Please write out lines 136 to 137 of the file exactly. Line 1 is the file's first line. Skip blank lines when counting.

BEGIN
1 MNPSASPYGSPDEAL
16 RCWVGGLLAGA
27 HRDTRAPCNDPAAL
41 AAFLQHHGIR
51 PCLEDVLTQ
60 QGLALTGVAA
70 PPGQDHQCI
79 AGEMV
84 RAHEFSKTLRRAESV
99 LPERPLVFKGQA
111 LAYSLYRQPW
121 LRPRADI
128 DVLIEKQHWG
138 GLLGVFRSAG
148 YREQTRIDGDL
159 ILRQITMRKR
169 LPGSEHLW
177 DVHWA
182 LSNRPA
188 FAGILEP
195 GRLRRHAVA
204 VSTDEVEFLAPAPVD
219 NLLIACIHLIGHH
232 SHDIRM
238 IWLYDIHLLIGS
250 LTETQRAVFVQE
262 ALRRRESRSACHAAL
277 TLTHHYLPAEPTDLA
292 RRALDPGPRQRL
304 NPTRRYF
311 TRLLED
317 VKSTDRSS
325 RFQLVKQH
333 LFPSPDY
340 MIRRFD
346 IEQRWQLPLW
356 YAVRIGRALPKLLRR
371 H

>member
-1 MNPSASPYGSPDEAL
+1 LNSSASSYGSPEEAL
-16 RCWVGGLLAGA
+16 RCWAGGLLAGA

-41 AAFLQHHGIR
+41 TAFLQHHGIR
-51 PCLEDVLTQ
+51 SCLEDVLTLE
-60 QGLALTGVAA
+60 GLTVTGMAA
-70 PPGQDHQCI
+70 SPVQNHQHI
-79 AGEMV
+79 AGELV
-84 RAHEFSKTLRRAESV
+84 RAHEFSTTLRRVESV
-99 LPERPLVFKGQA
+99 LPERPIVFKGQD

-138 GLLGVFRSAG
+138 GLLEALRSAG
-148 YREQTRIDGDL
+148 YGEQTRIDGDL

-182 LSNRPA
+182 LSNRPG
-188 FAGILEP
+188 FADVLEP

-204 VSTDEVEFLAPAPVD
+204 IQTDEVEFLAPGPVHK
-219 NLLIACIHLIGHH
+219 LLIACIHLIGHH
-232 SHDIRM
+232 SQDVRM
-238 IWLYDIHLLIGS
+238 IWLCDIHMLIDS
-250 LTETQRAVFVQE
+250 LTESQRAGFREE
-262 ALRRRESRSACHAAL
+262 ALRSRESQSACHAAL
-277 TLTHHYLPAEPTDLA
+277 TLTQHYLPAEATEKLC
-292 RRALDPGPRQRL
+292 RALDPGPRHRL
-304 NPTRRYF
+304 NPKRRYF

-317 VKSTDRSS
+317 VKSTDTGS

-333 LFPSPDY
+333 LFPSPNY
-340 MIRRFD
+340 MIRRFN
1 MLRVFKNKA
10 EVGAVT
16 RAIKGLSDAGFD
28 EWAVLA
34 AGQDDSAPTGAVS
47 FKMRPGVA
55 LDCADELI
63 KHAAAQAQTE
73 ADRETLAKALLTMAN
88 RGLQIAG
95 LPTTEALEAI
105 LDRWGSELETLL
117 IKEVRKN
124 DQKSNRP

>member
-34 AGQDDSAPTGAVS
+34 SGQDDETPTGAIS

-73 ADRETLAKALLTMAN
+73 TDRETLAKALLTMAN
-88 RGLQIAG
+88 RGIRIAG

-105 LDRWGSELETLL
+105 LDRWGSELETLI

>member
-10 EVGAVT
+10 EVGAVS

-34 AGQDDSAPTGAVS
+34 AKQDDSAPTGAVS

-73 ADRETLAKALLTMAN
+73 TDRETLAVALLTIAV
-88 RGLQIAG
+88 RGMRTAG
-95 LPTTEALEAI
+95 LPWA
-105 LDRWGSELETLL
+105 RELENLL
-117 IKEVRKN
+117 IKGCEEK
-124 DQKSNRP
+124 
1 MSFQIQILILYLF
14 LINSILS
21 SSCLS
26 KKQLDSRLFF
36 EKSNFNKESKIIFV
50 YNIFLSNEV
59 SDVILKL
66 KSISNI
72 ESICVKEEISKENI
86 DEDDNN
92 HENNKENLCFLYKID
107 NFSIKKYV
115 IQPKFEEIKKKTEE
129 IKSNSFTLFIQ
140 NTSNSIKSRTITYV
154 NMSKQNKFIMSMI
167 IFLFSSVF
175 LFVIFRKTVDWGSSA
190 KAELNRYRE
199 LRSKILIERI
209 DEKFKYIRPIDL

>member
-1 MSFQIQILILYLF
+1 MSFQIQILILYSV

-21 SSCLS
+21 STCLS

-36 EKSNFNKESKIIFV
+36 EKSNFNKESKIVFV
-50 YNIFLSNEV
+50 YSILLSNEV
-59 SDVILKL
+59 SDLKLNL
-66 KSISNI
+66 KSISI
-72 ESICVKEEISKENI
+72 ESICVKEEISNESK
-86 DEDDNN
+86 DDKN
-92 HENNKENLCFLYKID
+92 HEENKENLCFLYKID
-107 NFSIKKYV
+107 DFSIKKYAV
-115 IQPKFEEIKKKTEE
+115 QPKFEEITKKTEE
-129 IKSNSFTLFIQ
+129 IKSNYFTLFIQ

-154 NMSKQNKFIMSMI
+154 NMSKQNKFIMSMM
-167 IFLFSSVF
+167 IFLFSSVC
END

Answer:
59 SDVILKL
66 KSISNI